The fully loaded tanker "Nordvik" hit an ice floe when sailing in fragile Arctic waters. (Photo: hmtp.ru)
A tanker loaded with diesel fuel was holed by an ice floe on the Northern Sea Route and suffered ingress of water. There are no reports on any oil leakage and the tanker is now slowly sailing towards Murmansk.
The 138 meter long, 6403 dwt tanker “Nordvik” was struck by ice while sailing in the Matisen Strait to the north of the Taimyr Peninsula on September 4. The vessel, which was loaded with diesel fuel, struck an ice floe and started taking in water. “Nordvik” was built in Bulgaria in 1985.
The vessel is sailing towards Murmansk at 4 knots. There is no information on any oil leaks or other damages to the environment.
According to information from the Northern Sea Route Administration’s web site, the vessel had permission to sail in the Kara Sea and the Laptev Sea.
The Seafarer’s Union of Russia says the tanker should never have sailed in the area, and blames the ship owner, Khatanga Commercial Port, for putting the crew’s and the fragile Arctic ecology in danger.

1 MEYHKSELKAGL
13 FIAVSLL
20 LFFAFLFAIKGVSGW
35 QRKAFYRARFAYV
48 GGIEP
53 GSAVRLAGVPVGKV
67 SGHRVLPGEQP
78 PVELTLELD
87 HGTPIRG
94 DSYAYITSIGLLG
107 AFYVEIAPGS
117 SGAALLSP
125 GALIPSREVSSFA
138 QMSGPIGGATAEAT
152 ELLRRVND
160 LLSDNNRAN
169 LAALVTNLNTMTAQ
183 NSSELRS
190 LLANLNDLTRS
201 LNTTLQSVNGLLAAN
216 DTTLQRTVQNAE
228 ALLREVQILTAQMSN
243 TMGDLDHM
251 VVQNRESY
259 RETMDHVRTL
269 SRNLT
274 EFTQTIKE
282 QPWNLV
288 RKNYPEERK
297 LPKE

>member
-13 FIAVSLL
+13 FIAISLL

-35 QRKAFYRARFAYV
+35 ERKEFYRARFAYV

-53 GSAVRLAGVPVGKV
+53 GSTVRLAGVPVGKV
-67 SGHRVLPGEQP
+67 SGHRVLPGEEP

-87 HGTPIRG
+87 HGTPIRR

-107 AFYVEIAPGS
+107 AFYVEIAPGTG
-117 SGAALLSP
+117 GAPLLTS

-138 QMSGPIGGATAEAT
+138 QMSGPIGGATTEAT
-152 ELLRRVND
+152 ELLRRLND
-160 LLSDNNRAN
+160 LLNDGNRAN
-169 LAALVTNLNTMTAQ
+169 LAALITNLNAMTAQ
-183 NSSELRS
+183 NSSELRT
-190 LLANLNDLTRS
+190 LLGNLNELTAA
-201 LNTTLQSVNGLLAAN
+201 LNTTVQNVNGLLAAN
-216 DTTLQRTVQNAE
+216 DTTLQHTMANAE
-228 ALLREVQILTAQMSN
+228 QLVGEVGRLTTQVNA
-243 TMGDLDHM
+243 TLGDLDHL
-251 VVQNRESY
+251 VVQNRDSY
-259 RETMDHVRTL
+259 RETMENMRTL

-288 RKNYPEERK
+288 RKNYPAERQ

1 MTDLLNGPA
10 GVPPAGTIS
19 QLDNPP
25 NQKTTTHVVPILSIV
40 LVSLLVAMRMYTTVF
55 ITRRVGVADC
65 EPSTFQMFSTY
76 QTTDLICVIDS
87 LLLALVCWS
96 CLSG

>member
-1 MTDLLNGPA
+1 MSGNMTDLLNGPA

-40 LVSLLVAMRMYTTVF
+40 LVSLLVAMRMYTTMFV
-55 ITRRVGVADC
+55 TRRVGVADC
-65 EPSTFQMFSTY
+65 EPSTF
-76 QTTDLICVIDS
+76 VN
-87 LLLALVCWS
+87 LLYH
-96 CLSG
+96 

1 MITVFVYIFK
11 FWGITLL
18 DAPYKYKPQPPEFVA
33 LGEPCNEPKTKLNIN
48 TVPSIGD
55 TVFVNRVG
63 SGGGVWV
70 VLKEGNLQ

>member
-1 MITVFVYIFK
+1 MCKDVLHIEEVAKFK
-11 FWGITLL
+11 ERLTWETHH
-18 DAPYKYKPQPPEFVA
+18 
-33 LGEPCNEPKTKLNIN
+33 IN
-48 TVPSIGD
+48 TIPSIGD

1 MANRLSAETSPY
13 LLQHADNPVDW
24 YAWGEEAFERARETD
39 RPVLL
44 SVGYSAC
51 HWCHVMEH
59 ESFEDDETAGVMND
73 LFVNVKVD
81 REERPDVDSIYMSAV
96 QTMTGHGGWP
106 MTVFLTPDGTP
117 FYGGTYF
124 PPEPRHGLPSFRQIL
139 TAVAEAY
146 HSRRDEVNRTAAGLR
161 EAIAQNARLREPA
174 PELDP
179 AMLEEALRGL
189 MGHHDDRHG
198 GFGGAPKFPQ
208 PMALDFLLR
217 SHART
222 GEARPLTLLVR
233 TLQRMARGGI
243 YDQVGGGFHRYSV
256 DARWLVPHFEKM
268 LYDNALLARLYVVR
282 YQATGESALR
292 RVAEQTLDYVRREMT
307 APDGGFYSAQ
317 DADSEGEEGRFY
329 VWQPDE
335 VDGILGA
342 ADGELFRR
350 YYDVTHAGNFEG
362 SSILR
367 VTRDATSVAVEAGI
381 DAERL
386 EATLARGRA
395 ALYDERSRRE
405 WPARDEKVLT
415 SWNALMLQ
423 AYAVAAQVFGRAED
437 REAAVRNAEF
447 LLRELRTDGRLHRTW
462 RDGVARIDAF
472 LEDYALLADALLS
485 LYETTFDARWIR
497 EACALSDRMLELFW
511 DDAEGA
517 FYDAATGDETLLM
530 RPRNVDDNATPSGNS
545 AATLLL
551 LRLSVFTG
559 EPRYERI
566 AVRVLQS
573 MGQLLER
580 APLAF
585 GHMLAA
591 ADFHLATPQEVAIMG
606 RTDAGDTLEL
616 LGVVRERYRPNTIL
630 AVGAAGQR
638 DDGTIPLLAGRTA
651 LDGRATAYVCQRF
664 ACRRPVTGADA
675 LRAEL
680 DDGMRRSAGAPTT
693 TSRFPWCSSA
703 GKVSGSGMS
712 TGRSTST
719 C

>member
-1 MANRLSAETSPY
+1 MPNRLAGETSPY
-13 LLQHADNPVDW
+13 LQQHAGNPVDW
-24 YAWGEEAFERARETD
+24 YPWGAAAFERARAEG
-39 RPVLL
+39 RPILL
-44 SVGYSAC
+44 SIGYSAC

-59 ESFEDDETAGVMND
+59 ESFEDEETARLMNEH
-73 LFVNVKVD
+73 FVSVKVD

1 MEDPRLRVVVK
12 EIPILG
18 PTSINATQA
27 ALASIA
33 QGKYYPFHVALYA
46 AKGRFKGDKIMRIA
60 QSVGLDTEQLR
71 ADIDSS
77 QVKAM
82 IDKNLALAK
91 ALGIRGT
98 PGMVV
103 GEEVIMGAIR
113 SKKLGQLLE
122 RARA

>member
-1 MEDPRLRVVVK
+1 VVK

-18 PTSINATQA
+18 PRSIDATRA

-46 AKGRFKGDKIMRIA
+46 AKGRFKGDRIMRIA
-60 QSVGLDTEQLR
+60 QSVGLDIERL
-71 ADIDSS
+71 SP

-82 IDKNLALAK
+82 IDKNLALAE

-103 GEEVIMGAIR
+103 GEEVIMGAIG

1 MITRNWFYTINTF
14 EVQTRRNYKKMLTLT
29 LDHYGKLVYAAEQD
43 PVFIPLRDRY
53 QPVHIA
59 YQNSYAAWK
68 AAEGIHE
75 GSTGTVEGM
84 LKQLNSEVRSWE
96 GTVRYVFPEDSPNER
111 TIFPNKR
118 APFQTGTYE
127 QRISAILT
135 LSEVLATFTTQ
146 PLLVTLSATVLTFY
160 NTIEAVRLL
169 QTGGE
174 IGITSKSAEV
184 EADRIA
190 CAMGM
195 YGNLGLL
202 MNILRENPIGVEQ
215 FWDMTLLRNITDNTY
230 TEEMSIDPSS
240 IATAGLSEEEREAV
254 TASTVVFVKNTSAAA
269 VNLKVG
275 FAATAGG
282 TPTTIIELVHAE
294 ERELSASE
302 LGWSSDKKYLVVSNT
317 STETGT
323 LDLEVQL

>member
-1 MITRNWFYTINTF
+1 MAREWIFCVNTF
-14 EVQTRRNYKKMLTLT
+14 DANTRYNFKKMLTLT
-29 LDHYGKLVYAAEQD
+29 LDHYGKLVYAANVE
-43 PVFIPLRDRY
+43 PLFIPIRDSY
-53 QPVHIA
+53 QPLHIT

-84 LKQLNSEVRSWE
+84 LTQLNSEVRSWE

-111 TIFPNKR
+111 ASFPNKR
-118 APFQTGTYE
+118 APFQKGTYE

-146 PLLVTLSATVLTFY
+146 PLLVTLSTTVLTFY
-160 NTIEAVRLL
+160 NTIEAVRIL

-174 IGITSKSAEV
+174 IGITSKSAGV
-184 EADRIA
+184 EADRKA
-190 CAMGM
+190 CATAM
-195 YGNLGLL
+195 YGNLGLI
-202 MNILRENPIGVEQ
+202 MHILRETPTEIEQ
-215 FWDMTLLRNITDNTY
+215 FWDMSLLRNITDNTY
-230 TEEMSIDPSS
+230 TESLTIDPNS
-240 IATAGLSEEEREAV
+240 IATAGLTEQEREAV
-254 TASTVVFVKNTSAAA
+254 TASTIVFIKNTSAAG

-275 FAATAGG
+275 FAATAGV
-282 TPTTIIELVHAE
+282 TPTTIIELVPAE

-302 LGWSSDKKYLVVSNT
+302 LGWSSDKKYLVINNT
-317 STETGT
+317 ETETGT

“Yesterday’s accident was a direct threat to the lives of sailors and the ecology of the Arctic”, Aleksander Bodnya says to the union’s web site. “Vessels like that should not be sailing on NSR, simply because they are not capable of withstanding the ice conditions.”
The Seafarer’s Union underlines that the system for search and rescue is not yet fully developed in the area where the incident happened, and that a serious accident could have been crucial for the crew. “Not to forget the ecology – a large amount of diesel fuel could have leaked out into the sea, and who would be there to clean it up, is quite unclear.”
“Nordvik” is an Ice 1 class (L4) tanker and is only allowed to sail on the Northern Sea Route (NSR) in light ice conditions. The ice conditions in the northeastern parts of the Kara Sea were regarded as “medium” by Roshydromet in the period when the accident happened.
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